Making the case for a higher salary


Negotiating the salary when you’re being offered a job can feel uncomfortable. If you don’t, though, you may be leaving money on the table. A survey of hiring managers by the staffing firm Robert Half found that 36% are more likely (and 50% are equally likely) to negotiate salary with new hires than they were the year before. The key is to take emotion out of the equation, say Melanie Feldman and Anna Schuliger, cofounders of Get Hired, an online job search course geared to young professionals.

“A lot of candidates feel they don’t have the right to negotiate, especially after the economy of the last year,” says Schuliger. “They may think there isn’t room to ask for more or that they have to be thankful for any offer. But you do have the right and you deserve fair compensation.”

They key to understanding what kind of negotiating power you have is to take the emotion out of the process and focus on facts. “Money is personal, but when you’re presented with research you can understand what your value is,” says Feldman, who is the coauthor of Bold: Get Noticed, Get Hired.

It’s important to focus on the word “value” instead of “worth,” adds Schuliger. “Worth is tied directly to job performance and to feelings,” she says. “Objectively a manager has to make a case for the salary, and it’s going to be tied to the market rate, the location, and the present time, which could be up or down. It helps to use the word ‘value’ to remove some of the emotion.”

Salary negotiations involve a consideration of both personal and impersonal factors for your unique situation and role, and an optimal outcome includes a balance of each. Feldman and Schulinger offer this four-step process to help you walk away with a higher rate.


Take time to figure out what you need and what would be nice to have. For example, you may need a specific salary amount or healthcare coverage, but tuition reimbursement would be a nice add-on. This step is a personal part of the process.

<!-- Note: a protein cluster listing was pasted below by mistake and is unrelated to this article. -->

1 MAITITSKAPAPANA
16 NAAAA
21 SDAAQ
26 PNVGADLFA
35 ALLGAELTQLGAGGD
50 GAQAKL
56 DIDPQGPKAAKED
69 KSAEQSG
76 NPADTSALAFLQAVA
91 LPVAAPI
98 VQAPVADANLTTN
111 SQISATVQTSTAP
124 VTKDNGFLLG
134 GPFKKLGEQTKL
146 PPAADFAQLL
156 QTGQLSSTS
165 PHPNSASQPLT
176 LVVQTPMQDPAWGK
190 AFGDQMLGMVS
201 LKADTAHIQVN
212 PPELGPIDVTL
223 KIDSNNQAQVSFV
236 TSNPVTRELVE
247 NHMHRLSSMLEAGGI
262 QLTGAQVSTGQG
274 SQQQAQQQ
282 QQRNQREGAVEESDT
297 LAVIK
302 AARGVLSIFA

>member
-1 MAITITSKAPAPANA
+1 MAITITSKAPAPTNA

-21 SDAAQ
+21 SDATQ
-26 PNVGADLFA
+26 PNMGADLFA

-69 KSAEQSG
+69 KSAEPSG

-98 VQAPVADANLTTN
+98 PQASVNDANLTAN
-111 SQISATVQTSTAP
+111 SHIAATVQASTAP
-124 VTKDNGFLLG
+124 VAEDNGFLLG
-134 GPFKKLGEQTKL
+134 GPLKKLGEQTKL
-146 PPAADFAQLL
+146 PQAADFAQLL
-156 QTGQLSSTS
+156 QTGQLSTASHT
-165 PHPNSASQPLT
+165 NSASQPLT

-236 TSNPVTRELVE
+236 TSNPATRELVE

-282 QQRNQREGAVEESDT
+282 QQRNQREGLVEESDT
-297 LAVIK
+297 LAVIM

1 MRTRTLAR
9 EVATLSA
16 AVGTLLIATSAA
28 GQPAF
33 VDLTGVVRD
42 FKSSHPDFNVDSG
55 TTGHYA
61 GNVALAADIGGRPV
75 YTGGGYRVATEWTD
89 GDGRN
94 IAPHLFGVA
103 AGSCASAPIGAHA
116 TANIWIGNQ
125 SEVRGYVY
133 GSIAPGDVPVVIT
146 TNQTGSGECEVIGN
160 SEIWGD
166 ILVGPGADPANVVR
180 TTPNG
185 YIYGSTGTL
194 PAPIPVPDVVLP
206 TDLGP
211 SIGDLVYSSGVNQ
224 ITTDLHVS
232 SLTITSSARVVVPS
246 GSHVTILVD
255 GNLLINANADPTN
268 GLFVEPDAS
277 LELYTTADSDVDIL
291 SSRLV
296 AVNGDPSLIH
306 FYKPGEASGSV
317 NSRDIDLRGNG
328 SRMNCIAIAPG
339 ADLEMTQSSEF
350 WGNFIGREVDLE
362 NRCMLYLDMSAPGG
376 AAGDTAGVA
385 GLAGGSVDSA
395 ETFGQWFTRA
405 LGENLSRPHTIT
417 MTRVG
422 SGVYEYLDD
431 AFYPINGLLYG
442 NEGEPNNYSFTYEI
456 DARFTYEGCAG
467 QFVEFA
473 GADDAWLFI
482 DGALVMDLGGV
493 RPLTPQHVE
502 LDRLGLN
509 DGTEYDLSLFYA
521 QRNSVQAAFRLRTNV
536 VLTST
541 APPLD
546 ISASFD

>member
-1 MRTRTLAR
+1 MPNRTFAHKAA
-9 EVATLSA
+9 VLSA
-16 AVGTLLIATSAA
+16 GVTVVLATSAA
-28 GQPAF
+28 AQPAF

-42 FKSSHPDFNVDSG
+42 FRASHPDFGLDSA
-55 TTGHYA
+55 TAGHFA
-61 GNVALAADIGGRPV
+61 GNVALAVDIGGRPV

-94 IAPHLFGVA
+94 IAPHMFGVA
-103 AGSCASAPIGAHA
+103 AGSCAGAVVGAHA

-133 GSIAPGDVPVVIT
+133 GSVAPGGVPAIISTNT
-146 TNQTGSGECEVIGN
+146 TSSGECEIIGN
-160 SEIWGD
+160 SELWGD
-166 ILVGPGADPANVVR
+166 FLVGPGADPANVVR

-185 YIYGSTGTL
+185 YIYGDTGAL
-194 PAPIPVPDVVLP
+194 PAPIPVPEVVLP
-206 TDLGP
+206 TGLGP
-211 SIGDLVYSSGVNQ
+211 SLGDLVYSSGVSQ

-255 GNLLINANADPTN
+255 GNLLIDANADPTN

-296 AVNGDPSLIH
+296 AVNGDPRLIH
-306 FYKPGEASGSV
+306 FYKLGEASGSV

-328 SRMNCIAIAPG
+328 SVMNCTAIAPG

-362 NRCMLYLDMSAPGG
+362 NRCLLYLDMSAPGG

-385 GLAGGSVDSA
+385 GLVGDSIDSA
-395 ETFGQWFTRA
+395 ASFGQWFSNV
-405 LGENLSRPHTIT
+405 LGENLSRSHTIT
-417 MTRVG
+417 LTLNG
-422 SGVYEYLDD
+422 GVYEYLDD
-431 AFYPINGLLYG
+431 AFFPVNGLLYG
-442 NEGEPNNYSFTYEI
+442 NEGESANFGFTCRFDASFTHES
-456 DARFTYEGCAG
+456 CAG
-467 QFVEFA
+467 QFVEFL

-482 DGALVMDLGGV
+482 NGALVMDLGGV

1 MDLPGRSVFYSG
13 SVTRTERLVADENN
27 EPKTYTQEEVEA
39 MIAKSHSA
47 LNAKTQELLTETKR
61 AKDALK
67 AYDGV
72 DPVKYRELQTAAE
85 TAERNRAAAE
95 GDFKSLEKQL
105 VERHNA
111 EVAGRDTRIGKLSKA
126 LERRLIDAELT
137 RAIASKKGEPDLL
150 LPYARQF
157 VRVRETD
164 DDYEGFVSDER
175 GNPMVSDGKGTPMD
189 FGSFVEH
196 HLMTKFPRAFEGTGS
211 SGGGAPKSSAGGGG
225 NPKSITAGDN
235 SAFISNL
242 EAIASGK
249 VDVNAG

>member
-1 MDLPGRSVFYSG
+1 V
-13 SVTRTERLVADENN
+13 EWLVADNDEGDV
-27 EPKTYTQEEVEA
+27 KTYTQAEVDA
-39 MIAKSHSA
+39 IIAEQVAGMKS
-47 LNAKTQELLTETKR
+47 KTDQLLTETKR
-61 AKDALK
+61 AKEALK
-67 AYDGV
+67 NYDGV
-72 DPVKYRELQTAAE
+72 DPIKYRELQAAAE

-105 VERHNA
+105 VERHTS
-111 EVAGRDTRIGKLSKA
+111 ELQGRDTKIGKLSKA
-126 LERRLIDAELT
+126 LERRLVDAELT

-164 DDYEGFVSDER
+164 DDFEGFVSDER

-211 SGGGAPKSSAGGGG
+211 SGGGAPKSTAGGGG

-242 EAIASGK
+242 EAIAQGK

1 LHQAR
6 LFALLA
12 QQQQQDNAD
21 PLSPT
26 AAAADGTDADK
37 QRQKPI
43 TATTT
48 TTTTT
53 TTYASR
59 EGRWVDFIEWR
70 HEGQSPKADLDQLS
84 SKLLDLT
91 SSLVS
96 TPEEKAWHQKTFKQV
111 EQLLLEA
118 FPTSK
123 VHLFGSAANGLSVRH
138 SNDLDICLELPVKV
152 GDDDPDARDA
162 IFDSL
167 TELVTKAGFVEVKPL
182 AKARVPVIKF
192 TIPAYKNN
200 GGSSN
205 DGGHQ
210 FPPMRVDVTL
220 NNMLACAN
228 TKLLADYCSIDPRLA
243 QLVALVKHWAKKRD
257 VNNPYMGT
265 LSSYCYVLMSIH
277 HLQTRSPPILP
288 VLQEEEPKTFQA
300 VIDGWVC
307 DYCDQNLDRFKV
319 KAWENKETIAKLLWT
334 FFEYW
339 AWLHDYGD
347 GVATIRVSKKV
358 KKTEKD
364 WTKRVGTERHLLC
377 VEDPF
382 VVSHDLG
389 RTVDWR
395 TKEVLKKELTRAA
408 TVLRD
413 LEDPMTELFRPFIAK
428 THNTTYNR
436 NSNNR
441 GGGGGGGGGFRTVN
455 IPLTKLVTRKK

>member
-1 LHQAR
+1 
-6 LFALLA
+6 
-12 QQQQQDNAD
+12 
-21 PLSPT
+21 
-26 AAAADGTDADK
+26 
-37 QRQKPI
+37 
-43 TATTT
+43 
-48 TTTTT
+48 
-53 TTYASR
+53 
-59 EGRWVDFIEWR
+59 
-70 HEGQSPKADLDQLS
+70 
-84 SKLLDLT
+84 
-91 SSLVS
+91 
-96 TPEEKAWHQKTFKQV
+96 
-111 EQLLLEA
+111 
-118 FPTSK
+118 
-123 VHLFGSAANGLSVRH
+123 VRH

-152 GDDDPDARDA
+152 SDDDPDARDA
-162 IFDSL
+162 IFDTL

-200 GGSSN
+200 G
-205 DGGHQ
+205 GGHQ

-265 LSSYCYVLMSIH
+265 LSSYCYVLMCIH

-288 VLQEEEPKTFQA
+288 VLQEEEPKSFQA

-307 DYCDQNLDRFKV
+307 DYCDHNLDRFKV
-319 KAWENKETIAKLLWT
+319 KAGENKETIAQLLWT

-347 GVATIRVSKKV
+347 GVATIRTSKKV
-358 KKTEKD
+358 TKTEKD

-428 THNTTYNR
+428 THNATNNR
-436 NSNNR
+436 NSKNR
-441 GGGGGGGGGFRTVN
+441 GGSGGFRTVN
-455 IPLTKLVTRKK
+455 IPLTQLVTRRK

“On the table can be benefits, paid time off, stocks, or working from home,” says Schuliger. “A lot of things increase quality of life outside of money. Find out your options to get in the best position.”


Next, research salary ranges for similar job titles in your area and that reflect your years of experience and industry.

“People come in and fired up because they heard someone else with the same experience is making more than them,” says Feldman. “Stay away from that. Emotion doesn’t help your case. Empower yourself with research.”

Good resources include Glassdoor, Payscale, LinkedIn Salary, and 81cents, which offers insights on fair pay for women.

“Coming up with value is hard because it takes research,” says Feldman. “Once you do this step, you have a golden ticket to confidence behind your numbers.”


BATNA stands for “best alternative to negotiated agreement,” and the term was coined by authors Roger Fisher and William Ury in book Getting to Yes: Negotiating Agreement Without Giving In. The process helps you provide context to an offer.

Feldman and Schulinger used the idea to create a salary score card and suggested actions. First, ask yourself these four questions and add up your score:


  1. Do you have another job offer? Yes = 1, No = 0
  2. Are you currently employed? Yes = 1, No = 0
  3. Would you consider taking time off? Yes = 1, No = 0
  4. Is this your top choice? Yes = 0, No = 1


Then use your score to determine your response. If your BATNA score is zero, take the job, advise Feldman and Schuliger. Any negotiation will depend on your market research.

If the BATNA score is one, you have limited power. Negotiation will depend on your personal assessment of how long you are able to remain in your current situation and how close the offer is to your researched market value.

If the BATNA score is two, there’s room for negotiation. You may already be employed or have another, which means you’re marketable. Negotiation will lean on market value and can help you get closer an an aspirational salary.

And if your BATNA Score is three to four, you have strong negotiating power. You are employed, have other offers on the table, and may be in a position to take time off. You are marketable and competitive. If you have years of specific experience, as well, you may be able to attain a reach salary.



The final step is to create the salary range, and Feldman and Schuliger assign four levels: walkaway, value, aspirational, and reach. Walkway salary is your bottom line. Value salary adds in market value. And aspirational salary is usually around $10,000 to $20,000 more than market value. And a reach salary is the highest number you were able to find for the role within the industry.

Use the range to negotiate the amount you want. “We love ranges because it helps candidates continue taking,” says Feldman. “It gives space to negotiate.”

By following the four steps, you help balance personal and impersonal input. “It’s a balancing act,” says Schuliger. “Looking at the process in subjective versus objective terms will help you negotiate the best offer for your unique situation and time in life.”

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